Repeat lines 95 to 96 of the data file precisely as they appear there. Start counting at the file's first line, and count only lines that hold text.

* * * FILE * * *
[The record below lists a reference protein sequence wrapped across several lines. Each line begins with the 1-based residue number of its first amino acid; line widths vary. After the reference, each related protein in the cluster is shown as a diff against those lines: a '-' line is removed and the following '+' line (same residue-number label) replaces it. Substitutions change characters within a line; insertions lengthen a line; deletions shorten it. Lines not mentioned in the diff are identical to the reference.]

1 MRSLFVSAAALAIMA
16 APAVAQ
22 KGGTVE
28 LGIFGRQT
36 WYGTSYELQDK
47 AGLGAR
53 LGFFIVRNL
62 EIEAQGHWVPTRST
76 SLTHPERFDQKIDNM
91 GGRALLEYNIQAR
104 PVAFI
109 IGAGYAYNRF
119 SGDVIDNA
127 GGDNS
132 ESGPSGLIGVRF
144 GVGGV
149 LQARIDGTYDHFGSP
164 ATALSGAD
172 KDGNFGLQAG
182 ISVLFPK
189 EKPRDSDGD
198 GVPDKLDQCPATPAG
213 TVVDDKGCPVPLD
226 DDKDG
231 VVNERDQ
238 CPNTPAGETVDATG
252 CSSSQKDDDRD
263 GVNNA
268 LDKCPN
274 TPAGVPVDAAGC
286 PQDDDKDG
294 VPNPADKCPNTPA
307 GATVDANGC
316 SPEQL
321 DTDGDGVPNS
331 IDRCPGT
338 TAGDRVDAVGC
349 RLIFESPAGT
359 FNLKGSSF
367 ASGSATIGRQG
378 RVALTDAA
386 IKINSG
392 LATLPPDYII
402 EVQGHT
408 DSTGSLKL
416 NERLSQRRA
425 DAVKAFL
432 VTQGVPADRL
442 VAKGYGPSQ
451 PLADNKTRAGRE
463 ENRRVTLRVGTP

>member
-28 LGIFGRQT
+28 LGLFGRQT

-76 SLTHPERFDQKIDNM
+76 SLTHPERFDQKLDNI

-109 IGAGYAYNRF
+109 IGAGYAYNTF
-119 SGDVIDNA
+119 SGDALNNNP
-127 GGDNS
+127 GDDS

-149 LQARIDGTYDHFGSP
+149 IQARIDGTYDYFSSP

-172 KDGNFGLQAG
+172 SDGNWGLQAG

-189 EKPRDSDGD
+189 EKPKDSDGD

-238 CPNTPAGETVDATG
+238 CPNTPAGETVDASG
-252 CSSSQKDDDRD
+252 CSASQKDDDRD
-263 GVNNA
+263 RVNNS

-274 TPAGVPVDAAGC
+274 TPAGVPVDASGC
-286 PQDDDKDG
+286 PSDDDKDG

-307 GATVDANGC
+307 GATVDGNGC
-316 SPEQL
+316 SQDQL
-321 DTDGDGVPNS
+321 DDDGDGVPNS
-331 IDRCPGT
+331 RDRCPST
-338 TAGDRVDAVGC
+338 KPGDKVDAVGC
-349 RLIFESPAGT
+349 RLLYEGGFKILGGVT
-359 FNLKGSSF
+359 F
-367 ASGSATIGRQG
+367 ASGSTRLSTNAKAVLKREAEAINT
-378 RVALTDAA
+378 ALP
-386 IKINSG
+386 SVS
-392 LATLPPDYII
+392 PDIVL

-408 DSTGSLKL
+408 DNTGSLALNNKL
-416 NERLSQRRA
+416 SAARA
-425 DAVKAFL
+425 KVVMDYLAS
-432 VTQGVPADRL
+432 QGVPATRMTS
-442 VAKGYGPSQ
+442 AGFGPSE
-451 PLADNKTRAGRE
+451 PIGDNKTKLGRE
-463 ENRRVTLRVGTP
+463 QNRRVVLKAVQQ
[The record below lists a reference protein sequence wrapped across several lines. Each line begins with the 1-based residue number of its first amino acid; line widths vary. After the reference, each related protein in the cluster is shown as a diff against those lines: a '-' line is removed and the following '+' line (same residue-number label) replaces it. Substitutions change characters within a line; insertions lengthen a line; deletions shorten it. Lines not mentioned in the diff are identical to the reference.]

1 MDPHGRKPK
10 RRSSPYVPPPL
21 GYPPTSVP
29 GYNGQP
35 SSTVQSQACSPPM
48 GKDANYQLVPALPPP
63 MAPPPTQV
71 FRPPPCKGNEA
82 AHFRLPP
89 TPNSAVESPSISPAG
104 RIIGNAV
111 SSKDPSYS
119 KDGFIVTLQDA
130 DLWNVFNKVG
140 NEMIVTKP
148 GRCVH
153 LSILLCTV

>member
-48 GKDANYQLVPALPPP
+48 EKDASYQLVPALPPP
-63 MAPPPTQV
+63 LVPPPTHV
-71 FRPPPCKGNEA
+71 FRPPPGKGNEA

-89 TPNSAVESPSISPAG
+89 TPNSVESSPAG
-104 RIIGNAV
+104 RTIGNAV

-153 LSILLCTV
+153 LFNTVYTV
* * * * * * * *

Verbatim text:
+367 ASGSTRLSTNAKAVLKREAEAINT
-378 RVALTDAA